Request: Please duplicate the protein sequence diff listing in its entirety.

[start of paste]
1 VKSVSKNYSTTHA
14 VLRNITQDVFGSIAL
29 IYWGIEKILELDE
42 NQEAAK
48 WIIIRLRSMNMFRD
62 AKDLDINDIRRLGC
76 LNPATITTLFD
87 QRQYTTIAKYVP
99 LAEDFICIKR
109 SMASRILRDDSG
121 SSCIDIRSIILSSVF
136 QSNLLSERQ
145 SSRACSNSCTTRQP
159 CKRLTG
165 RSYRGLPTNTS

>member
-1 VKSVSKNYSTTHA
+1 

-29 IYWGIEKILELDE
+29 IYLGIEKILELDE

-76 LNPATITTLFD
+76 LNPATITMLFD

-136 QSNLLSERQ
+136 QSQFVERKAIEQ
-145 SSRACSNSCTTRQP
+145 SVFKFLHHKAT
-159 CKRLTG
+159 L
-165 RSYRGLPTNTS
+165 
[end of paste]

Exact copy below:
1 VKSVSKNYSTTHA
14 VLRNITQDVFGSIAL
29 IYWGIEKILELDE
42 NQEAAK
48 WIIIRLRSMNMFRD
62 AKDLDINDIRRLGC
76 LNPATITTLFD
87 QRQYTTIAKYVP
99 LAEDFICIKR
109 SMASRILRDDSG
121 SSCIDIRSIILSSVF
136 QSNLLSERQ
145 SSRACSNSCTTRQP
159 CKRLTG
165 RSYRGLPTNTS

>member
-1 VKSVSKNYSTTHA
+1 

-29 IYWGIEKILELDE
+29 IYLGIEKILELDE

-76 LNPATITTLFD
+76 LNPATITMLFD

-136 QSNLLSERQ
+136 QSQFVERKAIEQ
-145 SSRACSNSCTTRQP
+145 SVFKFLHHKAT
-159 CKRLTG
+159 L
-165 RSYRGLPTNTS
+165 